Γηράσκω δ’ αἰεὶ πολλὰ διδασκόμενος.
I grow old ever learning many things. — Solon of Athens.
For as long as I can remember I’ve fought against a perpetual ideal, the constant striving and constant self critical cycle of wanting to be the best at something ( or die trying??) and missing out on what my failures are teaching me in order to become better.
Well Yes “No one is perfect.”
We are taught at a very young age to strive for betterment, perfection, ideal, the “best” of something and at something. We fight for grades, we pull all nighters to get a degree, we deprive ourselves of comfort, sleep, and sanity to reach a higher goal and achievement. And when our flaws are pointed out to us or we fail at something we tried, so hard for, we repeat ourselves its ok… “Well… no one is perfect”. And often we give up.
Yet, perfection or the attaining of it in its original form is a flawed premise. It defeats the purpose of a teachable moment, its gives us an excuse to stay focused on an unattainable unreachable ideal rather than the beauty of constantly improving and learning from our own imperfection. We have to keep saying : it’s ok I suck at this and I’m not good enough right now, but I won’t give up”. We give in to this ideal in our minds, yet perfection isn’t what we should be aiming for in the first place.
Of course no one is perfect. There is no such thing.
Perfection isn’t the point. It’s the mastery, improving, evolving and learning from our mistakes. Perfection is a fallacy, it’s a mirage. And those who battle with perfection, reaching it, attaining it or embodying it, are losing on the beauty and necessity of imperfection.
One of my favorite Ashtanga Yoga teachers is in my eyes absolutely perfect. He is my ideal practitioner and teacher. He is kind, loving, supportive, funny and a really cool dude, as well as probably the most accomplished Ashtanga Yoga teachers worldwide. I credit a lot of my teaching ethics to him ( I won’t say his name cause that’s not the point). Yet one day, during a workshop I was attending, this seemingly perfect teacher with all the answers, said that he still struggles with a pose I find absolutely excruciatingly difficult, even though it’s not considered that challenging.
And I felt a wave of irony and laughter filling my lungs.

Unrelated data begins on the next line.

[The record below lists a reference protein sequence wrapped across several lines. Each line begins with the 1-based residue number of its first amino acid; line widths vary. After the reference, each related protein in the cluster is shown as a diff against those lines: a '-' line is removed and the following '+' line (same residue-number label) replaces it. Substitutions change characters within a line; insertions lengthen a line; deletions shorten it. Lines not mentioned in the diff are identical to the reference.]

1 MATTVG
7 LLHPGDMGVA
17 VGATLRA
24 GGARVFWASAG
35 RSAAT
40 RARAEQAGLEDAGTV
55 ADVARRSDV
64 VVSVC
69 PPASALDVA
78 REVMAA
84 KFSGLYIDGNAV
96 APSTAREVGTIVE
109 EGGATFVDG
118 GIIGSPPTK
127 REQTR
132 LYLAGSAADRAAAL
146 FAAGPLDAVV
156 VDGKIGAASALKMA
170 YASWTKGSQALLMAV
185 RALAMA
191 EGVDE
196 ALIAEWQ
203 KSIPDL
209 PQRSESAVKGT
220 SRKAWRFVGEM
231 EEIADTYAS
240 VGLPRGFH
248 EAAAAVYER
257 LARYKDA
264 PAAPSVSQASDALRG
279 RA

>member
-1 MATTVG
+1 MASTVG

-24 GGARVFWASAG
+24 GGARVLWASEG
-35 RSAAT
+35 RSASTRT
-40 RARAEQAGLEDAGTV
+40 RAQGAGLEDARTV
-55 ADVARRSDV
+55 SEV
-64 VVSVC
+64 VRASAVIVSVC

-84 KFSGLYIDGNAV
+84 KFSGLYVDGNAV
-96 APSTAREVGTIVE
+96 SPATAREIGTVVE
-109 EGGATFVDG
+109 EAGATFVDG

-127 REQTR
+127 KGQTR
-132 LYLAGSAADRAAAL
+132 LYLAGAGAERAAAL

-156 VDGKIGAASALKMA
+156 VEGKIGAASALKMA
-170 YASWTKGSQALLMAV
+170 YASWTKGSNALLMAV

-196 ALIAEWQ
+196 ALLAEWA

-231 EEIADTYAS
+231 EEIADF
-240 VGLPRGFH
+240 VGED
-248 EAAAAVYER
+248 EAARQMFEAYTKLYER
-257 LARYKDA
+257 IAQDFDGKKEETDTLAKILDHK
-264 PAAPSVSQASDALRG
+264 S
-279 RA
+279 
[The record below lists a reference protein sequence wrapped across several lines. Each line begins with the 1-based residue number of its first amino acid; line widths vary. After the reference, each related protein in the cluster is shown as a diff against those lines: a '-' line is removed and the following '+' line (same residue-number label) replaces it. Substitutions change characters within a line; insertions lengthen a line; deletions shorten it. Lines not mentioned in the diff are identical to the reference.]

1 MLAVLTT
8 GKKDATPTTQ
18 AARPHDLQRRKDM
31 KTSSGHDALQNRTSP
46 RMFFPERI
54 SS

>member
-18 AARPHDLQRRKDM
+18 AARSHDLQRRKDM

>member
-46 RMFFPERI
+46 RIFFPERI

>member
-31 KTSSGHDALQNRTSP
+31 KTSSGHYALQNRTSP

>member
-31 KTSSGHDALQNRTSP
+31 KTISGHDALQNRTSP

What??? This guy is not perfect? He has flaws, he struggles with poses, but he’s like a god! And all of a sudden, the way I saw my own practice and of course my whole relationship with yoga changed. I no longer aspired to be the best most perfect practitioner of all time, (which wasn’t a realistic goal to begin with) but to be the most empathetic, supportive, driven, and disciplined I could be with all my physical flaws and imperfections.
Let’s be honest; when someone tells you “well you’re not perfect… but….” run far away. Because perfection is stagnancy and a bad excuse for not trying harder, not evolving and improving on what you already have. Perfection as a measure of character is also unrealistic and this pervasive thought that if you’re not perfect you aren’t good enough; isn’t helpful for betterment.
Challenging our boundaries, finding ways to advance our craft, our selves, our way of thinking means fully accepting that we’re all works in progress, constantly improving and learning.
We will never reach perfection and that is just perfect.
I recently attended a workshop and discussion on Tantra as a methodology and philosophy. In my 20 years of yoga practice, I am still learning of this vast body of knowledge, of which I have explored very few aspects of.
For any one curious about Tantra, its origins its philosophy and its many offshoots; thousands of books have been written on the matter, some from a Yoga perspective, some from a spiritual practice and of course the more widely talked about and frequently advertised sexual explorations.
The divine feminine/ masculine the transformation of energy and sexual energy into something spiritual is a multi layered and multi faceted subject. It’s not just about sex. My problem with the workshop I attended, and many more that are out there on the philosophy of Tantra; is that most people will reduce this sacred ancient tradition to a new spice in their sexual exploration cabinet.